Poetry by D.W. Walker

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Discord of the Spheres

Pythagoras proposed that each of the Sun, Moon and planets
Emits a unique hum as it moves in its own circular orbit,
Harmoniously blending into the Music of the Spheres.
But we can't hear it,
Because we were born with that sound in our ears
And so have never experienced real silence.
But thinking about the Solar system as we know it now,.
Is it really music, or more like the sort of white noise
That we screen out when we live on a busy road?

Thousands of bits of rock and ice, big and small,
Hang out in three clouds beyond Neptune,
The Kuiper Belt, the Scattered Disc, and the Oort Cloud,
Ducking in and out on elongated orbits.
Pluto was the first scapegoat,
Deplanetised because its eccentric orbit created dissonances
Not acceptable from a respectable planet.
It was rapidly joined by its Trans-Neptunian mates:
Eris, the Greek god of strife and discord,
Typhon, Chaos and Rhadamanthus,
Deucalion, Ceto and Logos,
All labelled as dwarf planets
As they sound their own dissonant notes.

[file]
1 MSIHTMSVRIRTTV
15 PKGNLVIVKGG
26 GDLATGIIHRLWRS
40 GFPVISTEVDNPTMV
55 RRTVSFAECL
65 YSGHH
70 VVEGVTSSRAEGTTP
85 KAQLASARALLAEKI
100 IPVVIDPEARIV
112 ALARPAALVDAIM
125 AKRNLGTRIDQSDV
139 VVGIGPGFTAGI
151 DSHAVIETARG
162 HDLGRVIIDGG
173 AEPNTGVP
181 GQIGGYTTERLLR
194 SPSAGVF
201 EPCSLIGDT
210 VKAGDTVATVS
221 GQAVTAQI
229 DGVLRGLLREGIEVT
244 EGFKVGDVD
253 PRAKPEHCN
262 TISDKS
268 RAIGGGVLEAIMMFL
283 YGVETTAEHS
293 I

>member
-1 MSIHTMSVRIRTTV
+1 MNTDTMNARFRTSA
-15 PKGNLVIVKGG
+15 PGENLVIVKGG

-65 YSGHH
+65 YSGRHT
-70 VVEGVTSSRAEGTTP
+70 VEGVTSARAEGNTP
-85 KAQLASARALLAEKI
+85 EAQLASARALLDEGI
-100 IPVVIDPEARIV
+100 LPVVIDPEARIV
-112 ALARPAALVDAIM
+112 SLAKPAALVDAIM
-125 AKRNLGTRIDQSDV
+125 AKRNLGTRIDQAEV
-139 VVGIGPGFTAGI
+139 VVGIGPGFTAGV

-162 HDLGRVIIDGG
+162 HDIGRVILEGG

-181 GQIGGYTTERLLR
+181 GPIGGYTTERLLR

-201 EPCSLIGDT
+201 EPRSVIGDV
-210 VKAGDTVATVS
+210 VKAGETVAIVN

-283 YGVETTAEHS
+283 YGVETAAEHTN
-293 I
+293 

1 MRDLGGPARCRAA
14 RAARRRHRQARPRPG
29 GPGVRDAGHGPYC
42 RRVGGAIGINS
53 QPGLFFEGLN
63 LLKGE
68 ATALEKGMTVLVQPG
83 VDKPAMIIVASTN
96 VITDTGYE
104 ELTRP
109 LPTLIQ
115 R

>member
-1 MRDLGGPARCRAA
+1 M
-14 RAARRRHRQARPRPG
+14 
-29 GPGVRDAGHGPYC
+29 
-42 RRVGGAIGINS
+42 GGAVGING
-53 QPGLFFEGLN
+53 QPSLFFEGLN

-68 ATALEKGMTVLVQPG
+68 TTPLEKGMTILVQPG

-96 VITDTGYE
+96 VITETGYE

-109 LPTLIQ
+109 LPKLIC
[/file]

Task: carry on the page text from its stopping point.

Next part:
But the Greeks didn't pinch all the names.
The anti-Pluto Orcus, locked in an orbit mirroring Pluto's,
Is the Etruscan god of the underworld,
Joined by Arawn, king of the Welsh underworld realm of Annwn
Varuna, the Indian god of water and of immortality
Haumea, the matron goddess of Hawaii,
Huya, the rain god of northern Columbia
Praamzius, the Lithuanian god of the sky, peace and friendship,
And the Inuit sea god Sedna, whose elongated orbit goes so far out
There are arguments about which cloud it belongs to.

Add to them an off-key chorus of creation gods,
Like Quaor, from Los Angeles,
The Australian Altjira, from the Aranda tribe,
And Makemake from Easter Island,
Not forgetting Borasisi from Kurt Vonnegut's Cat's Cradle,
And Tolkien's Varda and Manwe.

It's not that much less crowded closer in.
Okay, the planets are supposed to have cleared out their orbits,
Except for the odd Trojan in a stable location sixty degrees ahead or behind,
But most of the offending objects were chucked out, not absorbed,
And are still hanging around in extended orbits as comets or meteors,
Or like the Centaurs,
A kind of cross between a meteor and an asteroid,
Clip-clopping aimlessly between Neptune and Jupiter,
Doomed to fall into some nearby planet.

Near Eatth, it's no less noisy.
Above the bass drone
Of the microwave background from the Big Bang,
The howl of the solar wind,
The ssssss of passing comets
And the whistle of meteors,
There is the threatening growl of the near-Earth asteroids,
Diving towards us, then sheering off,
As we wonder when we will be the next dinosaurs,
Though they'll need to hurry,
Or we might beat them to it,
Leaving them to waste their spectacular impacts
On a lifeless, unnoticing desert,
Creating at last a true silence,
As with noone to hear,
An orbiting planet makes no sound.

David Walker

Copyright D.W. Walker, 2017

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